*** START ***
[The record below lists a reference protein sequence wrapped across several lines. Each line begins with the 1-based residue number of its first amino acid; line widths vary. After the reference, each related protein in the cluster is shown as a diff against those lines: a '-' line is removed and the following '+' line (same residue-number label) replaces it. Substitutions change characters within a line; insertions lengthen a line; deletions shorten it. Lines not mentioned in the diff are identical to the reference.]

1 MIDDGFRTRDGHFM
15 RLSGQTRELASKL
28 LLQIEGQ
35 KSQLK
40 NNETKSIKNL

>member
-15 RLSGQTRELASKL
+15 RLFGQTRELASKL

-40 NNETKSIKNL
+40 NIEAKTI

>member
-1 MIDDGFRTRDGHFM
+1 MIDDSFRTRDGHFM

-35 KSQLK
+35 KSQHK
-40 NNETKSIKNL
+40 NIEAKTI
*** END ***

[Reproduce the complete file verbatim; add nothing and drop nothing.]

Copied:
[The record below lists a reference protein sequence wrapped across several lines. Each line begins with the 1-based residue number of its first amino acid; line widths vary. After the reference, each related protein in the cluster is shown as a diff against those lines: a '-' line is removed and the following '+' line (same residue-number label) replaces it. Substitutions change characters within a line; insertions lengthen a line; deletions shorten it. Lines not mentioned in the diff are identical to the reference.]

1 MIDDGFRTRDGHFM
15 RLSGQTRELASKL
28 LLQIEGQ
35 KSQLK
40 NNETKSIKNL

>member
-15 RLSGQTRELASKL
+15 RLFGQTRELASKL

-40 NNETKSIKNL
+40 NIEAKTI

>member
-1 MIDDGFRTRDGHFM
+1 MIDDSFRTRDGHFM

-35 KSQLK
+35 KSQHK
-40 NNETKSIKNL
+40 NIEAKTI